Federal prosecutors argued Monday that Stash’s Pizza owner Stavros “Steve” Papantoniadis should remain in jail as he awaits trial on a forced labor charge, also alleging the 47-year-old fraudulently received a loan for a business he’d already sold and collected unemployment while on vacation in Aruba.
The Westwood resident is accused of targeting immigrants lacking permanent legal status to serve as his employees, threatening them with deportation, assaulting them, and forcing them to work long hours for low pay. Papantoniadis, who owns Stash’s Pizza locations in Dorchester and Roslindale and previously operated pizzerias in several other communities, was arrested last week.
“He could and did operate the Stash’s Pizzerias with fewer and cheaper workers over whom he exercised significant control, all of which reduced his businesses’ labor and operating costs,” a Department of Homeland Security agent wrote in an affidavit filed in court last week.
One of his alleged victims, a man from North Africa who worked for Papantoniadis for nearly 14 years, told investigators he worked between 84 and 119 hours per week, according to the affidavit.
Papantoniadis allegedly assaulted the man several times, once kicking him in the groin hard enough that the man later needed surgery. On other occasions, Papantoniadis allegedly broke the man’s glasses, made expletive-laced comments about his Islamic faith, and broke the man’s upper and lower teeth.
Papantoniadis’s lawyer, Carmine Lepore, argued in court that the allegations against his client are from years ago and that the alleged victims have an incentive to lie in exchange for immigration assistance, as federal authorities have allowed them to remain in the U.S. due to the investigation, The Boston Globe reported.
He described Papantoniadis as “a family man” and asked the judge to release him on bail, the newspaper reported.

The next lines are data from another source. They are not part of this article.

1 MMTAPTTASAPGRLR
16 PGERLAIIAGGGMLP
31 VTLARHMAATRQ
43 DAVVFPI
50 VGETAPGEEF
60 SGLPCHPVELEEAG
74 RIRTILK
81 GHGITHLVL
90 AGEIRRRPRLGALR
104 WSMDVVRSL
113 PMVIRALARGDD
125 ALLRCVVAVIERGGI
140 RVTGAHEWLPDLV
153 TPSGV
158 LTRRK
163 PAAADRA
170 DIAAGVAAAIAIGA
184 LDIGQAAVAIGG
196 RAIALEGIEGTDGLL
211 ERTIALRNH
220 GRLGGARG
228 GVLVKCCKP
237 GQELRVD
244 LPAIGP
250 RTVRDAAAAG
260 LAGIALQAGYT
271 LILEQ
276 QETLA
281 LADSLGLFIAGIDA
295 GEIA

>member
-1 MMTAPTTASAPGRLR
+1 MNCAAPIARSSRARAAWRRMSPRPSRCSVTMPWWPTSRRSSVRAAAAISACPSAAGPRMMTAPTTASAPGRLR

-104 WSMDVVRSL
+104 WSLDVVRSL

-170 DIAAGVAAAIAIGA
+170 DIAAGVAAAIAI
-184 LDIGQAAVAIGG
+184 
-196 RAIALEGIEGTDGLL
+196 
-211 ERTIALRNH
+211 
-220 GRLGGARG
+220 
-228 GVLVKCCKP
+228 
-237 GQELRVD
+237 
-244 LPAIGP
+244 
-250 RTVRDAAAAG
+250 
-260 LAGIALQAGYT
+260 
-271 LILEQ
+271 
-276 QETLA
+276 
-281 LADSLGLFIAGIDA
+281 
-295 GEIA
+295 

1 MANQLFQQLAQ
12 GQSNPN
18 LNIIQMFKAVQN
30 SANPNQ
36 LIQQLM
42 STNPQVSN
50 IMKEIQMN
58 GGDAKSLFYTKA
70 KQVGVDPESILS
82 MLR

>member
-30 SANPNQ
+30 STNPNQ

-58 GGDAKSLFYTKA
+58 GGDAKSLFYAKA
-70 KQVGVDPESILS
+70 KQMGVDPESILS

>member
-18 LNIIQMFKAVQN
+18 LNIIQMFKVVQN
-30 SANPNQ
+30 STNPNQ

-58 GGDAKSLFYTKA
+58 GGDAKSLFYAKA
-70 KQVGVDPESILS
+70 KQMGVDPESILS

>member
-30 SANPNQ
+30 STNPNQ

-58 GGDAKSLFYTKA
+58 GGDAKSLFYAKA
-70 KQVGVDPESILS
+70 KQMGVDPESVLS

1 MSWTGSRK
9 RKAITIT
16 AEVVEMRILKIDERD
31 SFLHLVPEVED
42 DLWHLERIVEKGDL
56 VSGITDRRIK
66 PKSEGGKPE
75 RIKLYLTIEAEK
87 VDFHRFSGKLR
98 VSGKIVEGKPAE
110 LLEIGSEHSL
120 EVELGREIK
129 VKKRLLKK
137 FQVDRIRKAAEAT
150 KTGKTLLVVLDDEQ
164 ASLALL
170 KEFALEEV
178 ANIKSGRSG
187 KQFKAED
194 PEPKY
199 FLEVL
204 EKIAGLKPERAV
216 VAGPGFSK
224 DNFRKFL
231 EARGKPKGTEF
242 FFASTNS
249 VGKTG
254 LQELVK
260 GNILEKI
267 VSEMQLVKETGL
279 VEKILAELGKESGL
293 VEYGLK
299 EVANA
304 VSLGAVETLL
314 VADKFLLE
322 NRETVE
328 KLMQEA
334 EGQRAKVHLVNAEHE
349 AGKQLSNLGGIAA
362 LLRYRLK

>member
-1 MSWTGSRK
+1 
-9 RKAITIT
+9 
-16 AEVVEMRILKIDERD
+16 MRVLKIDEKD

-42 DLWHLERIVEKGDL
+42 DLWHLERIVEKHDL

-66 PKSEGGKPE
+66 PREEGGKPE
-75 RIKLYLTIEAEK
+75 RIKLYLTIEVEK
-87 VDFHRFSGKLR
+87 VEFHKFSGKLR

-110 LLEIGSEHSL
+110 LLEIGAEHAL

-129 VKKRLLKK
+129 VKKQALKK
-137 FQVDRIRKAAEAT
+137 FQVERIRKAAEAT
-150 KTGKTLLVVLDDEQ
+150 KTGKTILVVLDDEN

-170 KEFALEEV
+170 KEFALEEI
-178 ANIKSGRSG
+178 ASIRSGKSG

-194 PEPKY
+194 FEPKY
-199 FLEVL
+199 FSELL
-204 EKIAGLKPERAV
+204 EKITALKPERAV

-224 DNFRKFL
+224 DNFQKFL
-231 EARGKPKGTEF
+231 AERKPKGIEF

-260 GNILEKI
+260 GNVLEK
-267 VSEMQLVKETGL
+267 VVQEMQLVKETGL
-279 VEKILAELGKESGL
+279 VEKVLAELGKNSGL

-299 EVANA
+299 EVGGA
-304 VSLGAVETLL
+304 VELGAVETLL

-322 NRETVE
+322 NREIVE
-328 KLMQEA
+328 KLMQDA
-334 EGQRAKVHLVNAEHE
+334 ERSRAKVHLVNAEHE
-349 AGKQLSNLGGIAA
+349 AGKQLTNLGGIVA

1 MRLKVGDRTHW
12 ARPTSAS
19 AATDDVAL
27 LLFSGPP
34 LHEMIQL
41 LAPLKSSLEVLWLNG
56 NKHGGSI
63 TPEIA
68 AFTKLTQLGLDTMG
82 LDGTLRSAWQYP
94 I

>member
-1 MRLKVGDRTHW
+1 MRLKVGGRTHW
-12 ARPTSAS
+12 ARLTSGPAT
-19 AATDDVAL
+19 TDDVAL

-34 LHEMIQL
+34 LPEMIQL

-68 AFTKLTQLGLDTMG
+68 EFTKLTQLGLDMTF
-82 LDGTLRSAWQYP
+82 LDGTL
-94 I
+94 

“The very age of these allegations should tell this court that they should not support detention,” Lepore said, according to the Globe. He did not immediately respond to Boston.com’s request for comment.
Judge Judith Dein took the matter under advisement and did not rule Monday on whether Papantoniadis will be released on bail, according to the Globe.
Meanwhile, records released by prosecutors indicate that more charges could be forthcoming, appearing to show that Papantoniadis received a $500,000 Small Business Administration loan for Boston Pizza Company in Randolph in January 2022, months after he sold the shop.
The documents also reflect state unemployment benefit payments to Papantoniadis and his wife. Homeland Security Investigations agent John Heaton testified Monday that the couple was vacationing in Aruba in February 2021 when they collected the benefits based on claims that they were available to work in Massachusetts at the time, according to the Globe.
Additionally, authorities said they found several sexually explicit videos on Stavros Papantoniadis’s iCloud account, allegedly depicting pain being inflicted on women and a boy, the Globe reported.
“They are consistent with his interest in the humiliation and sadistic violence targeting victims,” Assistant U.S. Attorney Brian Fogerty asserted, according to the newspaper.
Lepore, the defense attorney, countered that to claim the videos suggest Papantoniadis was “some kind of sadistic individual is absolutely ridiculous,” per the Globe.
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